#1




Computing Pr(f(x) != g(x))
I am not sure how others compute Pr(f(x) != g(x)).
It isn't so hard to do analytically, but there are a lot of cases to consider, depending on which boundary of the square the lines cross. I now have one that just does the cases where both lines intersect the top and bottom of the square. By symmetry, the cases that intersect the left and right sides should be the same. That leaves out the ones where lines intersect top or bottom and side. Those might have smaller area (probability) but maybe not too much smaller. So far, it is close enough to one of the answers that I will go for that one. The other cases are enough harder to write that I won't try them. 
#2




Re: Computing Pr(f(x) != g(x))
Yes as you mentioned, covering all the cases of integrations can be tricky.
Another effective method is generating many random points over the X space and simply counting when f and g disagree over those points. 
#3




Re: Computing Pr(f(x) != g(x))
Quote:
As the lines get closer, it takes more and more random points to get enough points to disagree. Also, as the lines get closer, it is more likely that both go through the same edge of the square, and so the easier to compute integrations are more and more significant. For the 100 point case, top and bottom gets about 30% of the trials. By symmetry, the left and right case should give the same answer. I separately compute the case where the lines cross inside the square and when they don't. (I could double the trials to make up for the not counted leftright.) Then there are four (symmetric) cases where both lines go through a top or bottom side and a left or right side. That should get the majority of the rest of the cases. 
#4




Re: Computing Pr(f(x) != g(x))
The distinction between exact and stochastic methods is not air tight because exact methods often have to take care of roundoff errors and these may accumulate to noticeable quantities.
Complexity is the main issue in my opinion, the more complex (whether the code or the data) the more likely an implementation is buggy and the longer it takes to make it correct. I got shot for that reason just today. 
#5




Re: Computing Pr(f(x) != g(x))
I computed the probabilities by approximating it by taking a large set of points. Here is what I did:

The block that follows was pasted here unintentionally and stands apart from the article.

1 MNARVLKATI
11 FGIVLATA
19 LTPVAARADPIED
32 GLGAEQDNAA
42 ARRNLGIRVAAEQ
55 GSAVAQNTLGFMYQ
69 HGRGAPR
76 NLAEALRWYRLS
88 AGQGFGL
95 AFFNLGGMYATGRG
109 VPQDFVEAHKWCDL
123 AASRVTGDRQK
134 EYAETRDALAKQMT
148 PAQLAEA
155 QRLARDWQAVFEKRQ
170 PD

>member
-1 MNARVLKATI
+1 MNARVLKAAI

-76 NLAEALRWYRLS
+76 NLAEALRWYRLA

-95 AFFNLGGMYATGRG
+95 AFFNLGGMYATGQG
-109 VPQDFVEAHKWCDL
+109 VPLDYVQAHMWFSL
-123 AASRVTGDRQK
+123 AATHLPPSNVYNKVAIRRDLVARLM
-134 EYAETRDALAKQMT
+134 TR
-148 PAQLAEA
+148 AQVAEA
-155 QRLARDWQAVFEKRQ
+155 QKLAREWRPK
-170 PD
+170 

After the run of PLA we have the g function ( in the form of weights ) We also have the f ( since we generated it ) Now create a large number ( L ) of fresh random points in the space Check how many of these points have f(x) != g(x); call it 'Error' Compute the probability = Error/L Note: I don't know if this method is correct or not. I don't know what is the value of L that is "sufficiently large"; I used L = 1000000 The computed probabilities will very ( You may want to take an average ) I got the answers correct ( May be by luck ) If any of you tried the approximate computing method, can you please share your ideas. Thanks, Bipin 
#6




Re: Computing Pr(f(x) != g(x))
Hi Bipin,
All methods will give similar probability estimates, when programmed correctly. I prefer exact direct methods because complex stochastic methods tend to be very hard to debug, but the perceptron isn't complex. I normally code complex algorithms in two different ways in order check the numbers. This time I got sloppy, only implemented a direct method and got spanked for it. It is fair. You may be able to make your sampling more efficient using recursion which can also be used for relaxing an exact method, but it won't make much of a difference for this assignment even with N=1000. 
#7




Re: Computing Pr(f(x) != g(x))
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#8




Re: Computing Pr(f(x) != g(x))
I used a uniform grid of points instead of randomly selected points. Specifically, the 40401 points whose coordinates each range from 1.00 to 1.00 by 0.01 steps. The answers vary by orders of magnitude and are an average over N anyway, so this is more than adequate.

#9




Re: Computing Pr(f(x) != g(x))
Hmm. You could also do a 2D Gaussian Quadrature.
GQ uses a specific nonuniform set of points that minimizes the error in a 2N degree polynomial. (For a square, you usually consider each variable separately, but there are also some 2D arrays of points.) 
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